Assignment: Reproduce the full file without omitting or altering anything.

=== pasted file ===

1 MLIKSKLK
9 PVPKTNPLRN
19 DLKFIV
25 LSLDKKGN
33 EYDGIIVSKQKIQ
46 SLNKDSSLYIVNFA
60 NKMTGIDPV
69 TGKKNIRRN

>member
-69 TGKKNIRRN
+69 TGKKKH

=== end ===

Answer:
1 MLIKSKLK
9 PVPKTNPLRN
19 DLKFIV
25 LSLDKKGN
33 EYDGIIVSKQKIQ
46 SLNKDSSLYIVNFA
60 NKMTGIDPV
69 TGKKNIRRN

>member
-69 TGKKNIRRN
+69 TGKKKH